Tag Archives: virtual machine

Part Ia. SECD: a high-level description


Contents

  • SECD: about
  • Part I and Part Ia describe high-level, formal definition of a SECD machine;
  • Part II discusses low-level details of SECD C implementation;
  • Part III (TODO): how to compile a Scheme subset into SECD code.

Things are getting dirty: putting functional in the SECD

Now we’re starting the most interesting part, adding functions into the functional virtual machine. First of all, a function is usually tied to its environment: a pair of function definition (arguments and body) and the environment it has been created in is called closure. So don’t be afraid of this semantic rules for opcode LDF (the newly made closure is underlined):

  • (s, e, LDF.(args body).c, d) => (((args body).e).s, e, c, d)

I want to stress that the environment is paired with the function definition on the stack, producing a closure (args body).e, which may be saved, used as an argument to another function (thus bound to a symbol), and so on.

The closure on top of the stack may be called using opcode AP:

  • (((argnames body).e').argvals.s, e, AP.c, d)
    => ( (), new-frame(argnames, argvals).e', body, s.e.c.d)

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Part I. SECD: a high-level description


Contents

  • SECD: about
  • Part I and Part Ia describe high-level, formal definition of a SECD machine;
  • Part II discusses low-level details of SECD implementation in C;
  • Part III (TODO): how to compile a Scheme subset into SECD code.

Part I: What is a SECD machine?

Formally, it is just a tuple of four lists with some set of rigidly defined operations on it. The SECD semantics describes a stack-based virtual machine which is designed to run pure functions. As seen by a computer scientist: one of first denotational semantics for a pure functional language, where operations are transitions between possible machine states.

The components of the tuple are named (unsurprisingly):
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SECD: about


Contents

  • SECD: about
  • Part I and Part Ia describe high-level, formal definition of a SECD machine;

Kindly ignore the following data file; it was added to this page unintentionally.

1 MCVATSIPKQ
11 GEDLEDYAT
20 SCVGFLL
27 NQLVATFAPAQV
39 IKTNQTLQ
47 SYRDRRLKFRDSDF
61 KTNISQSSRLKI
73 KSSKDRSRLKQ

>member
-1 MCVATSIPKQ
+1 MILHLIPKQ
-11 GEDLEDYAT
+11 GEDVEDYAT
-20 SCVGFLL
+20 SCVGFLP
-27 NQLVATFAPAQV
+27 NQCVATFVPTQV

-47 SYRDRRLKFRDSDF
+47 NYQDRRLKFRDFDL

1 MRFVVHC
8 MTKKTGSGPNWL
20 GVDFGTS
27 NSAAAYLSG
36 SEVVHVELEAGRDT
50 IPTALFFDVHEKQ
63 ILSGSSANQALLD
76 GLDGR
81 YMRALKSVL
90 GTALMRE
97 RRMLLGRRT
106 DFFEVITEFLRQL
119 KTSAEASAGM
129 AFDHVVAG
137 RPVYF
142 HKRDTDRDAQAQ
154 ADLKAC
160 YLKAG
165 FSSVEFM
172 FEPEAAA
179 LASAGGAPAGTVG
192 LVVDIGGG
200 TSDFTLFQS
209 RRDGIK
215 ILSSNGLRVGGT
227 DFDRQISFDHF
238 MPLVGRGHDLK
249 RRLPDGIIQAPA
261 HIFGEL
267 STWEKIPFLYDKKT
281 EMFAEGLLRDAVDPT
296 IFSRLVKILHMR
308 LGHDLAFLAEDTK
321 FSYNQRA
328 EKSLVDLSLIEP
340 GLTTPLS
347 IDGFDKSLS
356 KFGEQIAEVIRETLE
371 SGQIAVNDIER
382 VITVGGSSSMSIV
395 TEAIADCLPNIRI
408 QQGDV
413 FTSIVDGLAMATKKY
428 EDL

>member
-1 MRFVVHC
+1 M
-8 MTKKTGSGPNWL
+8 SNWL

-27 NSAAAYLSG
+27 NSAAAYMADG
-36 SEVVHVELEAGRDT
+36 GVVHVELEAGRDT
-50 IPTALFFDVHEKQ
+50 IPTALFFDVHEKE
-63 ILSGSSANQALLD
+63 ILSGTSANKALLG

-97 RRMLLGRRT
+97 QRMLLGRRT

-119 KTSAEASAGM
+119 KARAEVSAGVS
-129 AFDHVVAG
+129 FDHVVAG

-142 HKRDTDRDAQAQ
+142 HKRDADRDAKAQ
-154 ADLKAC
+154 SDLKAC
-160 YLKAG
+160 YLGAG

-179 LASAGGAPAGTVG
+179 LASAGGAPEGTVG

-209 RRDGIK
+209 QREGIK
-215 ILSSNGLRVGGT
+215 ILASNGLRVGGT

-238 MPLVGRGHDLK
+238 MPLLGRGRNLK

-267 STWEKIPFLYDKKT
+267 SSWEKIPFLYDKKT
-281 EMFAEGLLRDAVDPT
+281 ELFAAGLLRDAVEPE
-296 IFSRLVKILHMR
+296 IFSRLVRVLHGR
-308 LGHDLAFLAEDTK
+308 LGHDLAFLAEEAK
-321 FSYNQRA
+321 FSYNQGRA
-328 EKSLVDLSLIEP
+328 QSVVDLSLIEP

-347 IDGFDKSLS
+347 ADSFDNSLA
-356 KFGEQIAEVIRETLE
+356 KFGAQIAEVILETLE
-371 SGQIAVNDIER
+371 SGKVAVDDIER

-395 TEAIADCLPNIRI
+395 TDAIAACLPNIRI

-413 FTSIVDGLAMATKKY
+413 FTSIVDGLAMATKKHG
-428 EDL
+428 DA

• Part II discusses low-level details of SECD implementation in C;
  • Part III (TODO): how to compile a Scheme subset into SECD code.

What are these posts about

Perhaps, a lot of people studying functional programming languages write their own simplistic Lisp interpreter. First of all, it’s quite easy with a modern functional language: parsing is primitive, the runtime maps straightforwardly to a favorite language’s runtime, etc.

Writing it in C is a more complicated task, since garbage collection and nitty-gritty details of implementation are up to you all of a sudden. I went crazy when I thought about endless conses created with every operation. I don’t want to say that writing a Lisp runtime in C is fundamentally complex, but it’s still true that it’s quite hard to implement something you haven’t quite grokked yet.

I am fond of Haskell and GHC’s functioning often strikes like magic of waving terms into complex pattern that are reduced into normal forms at run time. In order to understand that, I started to study compiler theory. A classic book for understanding functional programming is Functional programming: Application and Implementation by Peter Henderson. ¬†Although it may seem very old (published in 1980) it’s still a good and clear introduction into functional way of thinking. When I came across SECD machine description I was amused by its simplicity and how easy is to encode it in a low-level language and how easy is to map a decent functional language into it at the same time (let’s forget about types for a while, we’re just studying). So I started to write my little SECD interpreter in C.

My little Scheme-to-SECD compiler

So I wrote a simple SECD interpreter in C and a self-hosting Scheme-to-SECD compiler in subset of Scheme. The code may be found here.